New drug slows development of most common type of breast cancer, trial shows

Capivasertib in combination with hormone therapy was found to increase progression-free survival for patients with breast cancer.
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A phase III trial of a new drug for the treatment of advanced breast cancer has shown that adding it to hormone therapy can lengthen time to disease progression and increase the chance of a tumour shrinking.

Researchers at The Royal Marsden NHS Foundation Trust and the Institute of Cancer Research (ICR) enrolled 708 people in a randomised controlled trial of capivasertib — an inhibitor of the cancer-driving protein AKT, developed by AstraZeneca and the ICR in London — in combination with hormone treatment.

Participants had oestrogen receptor-positive, human epidermal growth factor receptor 2-negative (ER+/HER2-) breast cancer, which was locally advanced or metastatic, despite previous treatment with standard hormone treatment.

Most participants (69%) had also been treated previously with cyclin-dependent kinase 4 and 6 (CDK4/6) inhibitors. In clinical practice, people in this situation usually continue to receive the hormone treatment fulvestrant, although this is often not effective. The only other option is chemotherapy.

As part of the trial, researchers randomly assigned participants to one of two groups, with one group receiving fulvestrant and capivasertib, and another receiving fulvestrant and a placebo.

Capivasertib, in combination with fulvestrant hormone therapy, was found to increase progression-free survival from 3.6 months to 7.2 months, compared with hormone therapy alone. For 23% of patients who received combination therapy, tumours shrank, compared with 12% taking hormone therapy alone.

The results were similar for people with and without AKT pathway-altered tumours, assessed by gene sequencing, the researchers found.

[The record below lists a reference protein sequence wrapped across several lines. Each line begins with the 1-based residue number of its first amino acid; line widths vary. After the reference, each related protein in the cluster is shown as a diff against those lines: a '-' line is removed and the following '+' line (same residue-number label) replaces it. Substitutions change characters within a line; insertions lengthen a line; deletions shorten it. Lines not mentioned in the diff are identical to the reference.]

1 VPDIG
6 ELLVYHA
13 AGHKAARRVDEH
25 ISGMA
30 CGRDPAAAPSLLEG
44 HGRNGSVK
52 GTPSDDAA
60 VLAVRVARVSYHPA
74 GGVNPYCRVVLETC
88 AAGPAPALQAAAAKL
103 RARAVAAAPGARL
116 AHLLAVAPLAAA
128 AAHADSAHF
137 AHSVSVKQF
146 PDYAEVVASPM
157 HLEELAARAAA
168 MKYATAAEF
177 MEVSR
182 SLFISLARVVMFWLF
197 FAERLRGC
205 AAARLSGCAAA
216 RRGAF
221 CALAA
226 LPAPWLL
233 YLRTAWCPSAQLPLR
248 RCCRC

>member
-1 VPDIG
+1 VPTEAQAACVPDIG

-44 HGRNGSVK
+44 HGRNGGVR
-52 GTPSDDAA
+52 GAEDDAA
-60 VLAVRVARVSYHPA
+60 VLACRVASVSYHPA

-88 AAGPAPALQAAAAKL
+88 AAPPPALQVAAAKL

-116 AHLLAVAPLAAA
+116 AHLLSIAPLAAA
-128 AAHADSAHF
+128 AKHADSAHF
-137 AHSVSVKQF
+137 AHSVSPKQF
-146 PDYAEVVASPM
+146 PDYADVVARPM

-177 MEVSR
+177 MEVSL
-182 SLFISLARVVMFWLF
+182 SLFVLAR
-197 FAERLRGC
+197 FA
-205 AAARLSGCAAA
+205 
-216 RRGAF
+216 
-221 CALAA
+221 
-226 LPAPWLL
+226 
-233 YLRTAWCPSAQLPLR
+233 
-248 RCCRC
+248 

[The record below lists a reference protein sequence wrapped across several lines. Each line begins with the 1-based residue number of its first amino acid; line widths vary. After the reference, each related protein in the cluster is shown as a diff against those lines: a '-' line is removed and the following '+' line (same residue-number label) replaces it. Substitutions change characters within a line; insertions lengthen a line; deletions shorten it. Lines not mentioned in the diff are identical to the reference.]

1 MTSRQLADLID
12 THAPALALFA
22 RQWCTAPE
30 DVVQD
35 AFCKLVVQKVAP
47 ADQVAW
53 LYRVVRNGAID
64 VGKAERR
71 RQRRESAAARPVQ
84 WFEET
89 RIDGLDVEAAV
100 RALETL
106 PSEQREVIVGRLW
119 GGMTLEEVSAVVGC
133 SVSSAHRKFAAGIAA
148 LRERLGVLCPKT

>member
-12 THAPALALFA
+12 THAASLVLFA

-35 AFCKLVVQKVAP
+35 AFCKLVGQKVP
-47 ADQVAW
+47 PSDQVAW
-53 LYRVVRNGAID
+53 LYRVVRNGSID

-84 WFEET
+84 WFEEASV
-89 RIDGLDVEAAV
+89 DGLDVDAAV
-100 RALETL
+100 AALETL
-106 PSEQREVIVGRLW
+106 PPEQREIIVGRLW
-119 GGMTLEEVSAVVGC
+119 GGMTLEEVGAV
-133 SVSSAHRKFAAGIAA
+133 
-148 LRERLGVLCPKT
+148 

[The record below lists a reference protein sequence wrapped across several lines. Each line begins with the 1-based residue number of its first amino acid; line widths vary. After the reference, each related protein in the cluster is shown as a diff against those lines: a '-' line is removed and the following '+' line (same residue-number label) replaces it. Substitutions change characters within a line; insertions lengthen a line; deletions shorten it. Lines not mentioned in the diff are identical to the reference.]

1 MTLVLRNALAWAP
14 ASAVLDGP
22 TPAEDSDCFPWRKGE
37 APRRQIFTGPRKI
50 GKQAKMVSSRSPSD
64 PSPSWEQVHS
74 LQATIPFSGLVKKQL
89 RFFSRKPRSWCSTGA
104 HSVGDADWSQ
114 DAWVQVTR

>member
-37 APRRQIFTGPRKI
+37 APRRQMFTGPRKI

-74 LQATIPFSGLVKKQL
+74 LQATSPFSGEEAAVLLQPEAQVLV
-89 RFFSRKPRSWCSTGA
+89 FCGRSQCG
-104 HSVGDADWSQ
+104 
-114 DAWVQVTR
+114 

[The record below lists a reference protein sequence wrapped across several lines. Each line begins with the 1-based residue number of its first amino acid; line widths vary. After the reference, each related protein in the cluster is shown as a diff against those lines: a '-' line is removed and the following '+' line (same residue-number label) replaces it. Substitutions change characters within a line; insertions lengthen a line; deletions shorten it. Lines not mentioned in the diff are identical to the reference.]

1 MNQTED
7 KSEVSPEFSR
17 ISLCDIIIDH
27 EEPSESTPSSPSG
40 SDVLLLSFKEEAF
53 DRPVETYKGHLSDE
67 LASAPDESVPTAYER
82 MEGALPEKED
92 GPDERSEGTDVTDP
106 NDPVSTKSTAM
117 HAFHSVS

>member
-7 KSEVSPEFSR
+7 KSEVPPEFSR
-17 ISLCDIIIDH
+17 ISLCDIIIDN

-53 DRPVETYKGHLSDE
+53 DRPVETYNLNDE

However, 13% of participants stopped taking capivasertib because of adverse events; the most common being diarrhoea, rash and nausea. Researchers described the safety profile as “generally manageable and consistent with prior data”.

“Even with the best current treatments, people with this type of advanced breast cancer will eventually see their cancer stop responding to treatment, and it will progress,” said Nick Turner, professor of molecular oncology at the ICR in London and consultant medical oncologist at The Royal Marsden NHS Foundation Trust.

“We’re delighted that this potential first-in-class drug combined with hormone therapy can slow the progression of these advanced cancers.”

Turner said he hoped it would now become a new treatment option for the two thirds of people with advanced breast cancer who have ER+/HER2- disease.

Dharmisha Chauhan, specialist oncology pharmacist at the Royal Marsden NHS Foundation Trust, said the positive findings were “another step” in precision therapy.

“This study highlights the importance of understanding how tumours in breast cancer signalling pathways allow cancer cells to grow again or lead to treatment resistance after first- or second-line treatment approaches,” she said.

“Understanding how cancer cells can circumnavigate pathways leading to treatment resistance is incredibly important to understand how patients’ outcomes can be significantly improved.

“The study indicates the importance of tumour sequencing across a cancer signalling pathway to find the right drug for the right patient.”

Chauhan added that the targeted treatment approach would be “practice changing” once the required approvals were obtained.

The study was presented on 8 December 2022 at the San Antonio Breast Cancer Symposium. It was funded by AstraZeneca.

Last updated
The Pharmaceutical Journal, PJ, December 2022, Vol 309, No 7968;309(7968)::DOI:10.1211/PJ.2022.1.169487

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